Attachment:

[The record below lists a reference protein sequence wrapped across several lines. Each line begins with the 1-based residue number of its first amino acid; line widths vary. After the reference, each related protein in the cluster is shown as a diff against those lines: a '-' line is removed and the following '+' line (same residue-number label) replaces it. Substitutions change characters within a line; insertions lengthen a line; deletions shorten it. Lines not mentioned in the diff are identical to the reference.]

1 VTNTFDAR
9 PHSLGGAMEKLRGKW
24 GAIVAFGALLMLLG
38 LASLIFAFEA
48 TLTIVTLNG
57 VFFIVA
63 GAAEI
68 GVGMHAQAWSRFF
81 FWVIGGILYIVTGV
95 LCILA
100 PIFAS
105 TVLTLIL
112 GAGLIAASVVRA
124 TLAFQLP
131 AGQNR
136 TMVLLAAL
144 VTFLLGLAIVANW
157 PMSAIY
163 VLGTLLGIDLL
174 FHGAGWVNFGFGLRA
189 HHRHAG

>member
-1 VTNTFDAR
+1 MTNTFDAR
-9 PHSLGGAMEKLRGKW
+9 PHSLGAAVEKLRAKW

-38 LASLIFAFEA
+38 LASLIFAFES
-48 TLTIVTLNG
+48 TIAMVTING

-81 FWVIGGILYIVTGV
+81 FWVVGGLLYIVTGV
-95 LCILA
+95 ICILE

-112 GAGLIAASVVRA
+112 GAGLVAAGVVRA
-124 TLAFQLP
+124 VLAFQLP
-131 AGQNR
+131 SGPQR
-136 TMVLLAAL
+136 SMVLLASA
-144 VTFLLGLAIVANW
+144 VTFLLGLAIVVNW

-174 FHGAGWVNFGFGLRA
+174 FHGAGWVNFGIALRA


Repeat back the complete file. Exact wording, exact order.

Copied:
[The record below lists a reference protein sequence wrapped across several lines. Each line begins with the 1-based residue number of its first amino acid; line widths vary. After the reference, each related protein in the cluster is shown as a diff against those lines: a '-' line is removed and the following '+' line (same residue-number label) replaces it. Substitutions change characters within a line; insertions lengthen a line; deletions shorten it. Lines not mentioned in the diff are identical to the reference.]

1 VTNTFDAR
9 PHSLGGAMEKLRGKW
24 GAIVAFGALLMLLG
38 LASLIFAFEA
48 TLTIVTLNG
57 VFFIVA
63 GAAEI
68 GVGMHAQAWSRFF
81 FWVIGGILYIVTGV
95 LCILA
100 PIFAS
105 TVLTLIL
112 GAGLIAASVVRA
124 TLAFQLP
131 AGQNR
136 TMVLLAAL
144 VTFLLGLAIVANW
157 PMSAIY
163 VLGTLLGIDLL
174 FHGAGWVNFGFGLRA
189 HHRHAG

>member
-1 VTNTFDAR
+1 MTNTFDAR
-9 PHSLGGAMEKLRGKW
+9 PHSLGAAVEKLRAKW

-38 LASLIFAFEA
+38 LASLIFAFES
-48 TLTIVTLNG
+48 TIAMVTING

-81 FWVIGGILYIVTGV
+81 FWVVGGLLYIVTGV
-95 LCILA
+95 ICILE

-112 GAGLIAASVVRA
+112 GAGLVAAGVVRA
-124 TLAFQLP
+124 VLAFQLP
-131 AGQNR
+131 SGPQR
-136 TMVLLAAL
+136 SMVLLASA
-144 VTFLLGLAIVANW
+144 VTFLLGLAIVVNW

-174 FHGAGWVNFGFGLRA
+174 FHGAGWVNFGIALRA